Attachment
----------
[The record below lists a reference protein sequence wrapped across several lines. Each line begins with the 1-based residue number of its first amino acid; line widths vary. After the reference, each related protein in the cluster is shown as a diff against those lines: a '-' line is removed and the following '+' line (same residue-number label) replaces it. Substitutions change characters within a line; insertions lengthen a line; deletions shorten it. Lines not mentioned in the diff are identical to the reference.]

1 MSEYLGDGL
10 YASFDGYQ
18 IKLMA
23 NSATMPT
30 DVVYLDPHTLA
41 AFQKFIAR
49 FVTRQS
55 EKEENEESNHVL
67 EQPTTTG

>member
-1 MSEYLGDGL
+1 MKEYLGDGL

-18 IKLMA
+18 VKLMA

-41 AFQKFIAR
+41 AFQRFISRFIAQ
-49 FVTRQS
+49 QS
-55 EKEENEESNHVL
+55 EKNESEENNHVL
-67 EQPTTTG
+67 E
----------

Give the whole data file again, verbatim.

[The record below lists a reference protein sequence wrapped across several lines. Each line begins with the 1-based residue number of its first amino acid; line widths vary. After the reference, each related protein in the cluster is shown as a diff against those lines: a '-' line is removed and the following '+' line (same residue-number label) replaces it. Substitutions change characters within a line; insertions lengthen a line; deletions shorten it. Lines not mentioned in the diff are identical to the reference.]

1 MSEYLGDGL
10 YASFDGYQ
18 IKLMA
23 NSATMPT
30 DVVYLDPHTLA
41 AFQKFIAR
49 FVTRQS
55 EKEENEESNHVL
67 EQPTTTG

>member
-1 MSEYLGDGL
+1 MKEYLGDGL

-18 IKLMA
+18 VKLMA

-41 AFQKFIAR
+41 AFQRFISRFIAQ
-49 FVTRQS
+49 QS
-55 EKEENEESNHVL
+55 EKNESEENNHVL
-67 EQPTTTG
+67 E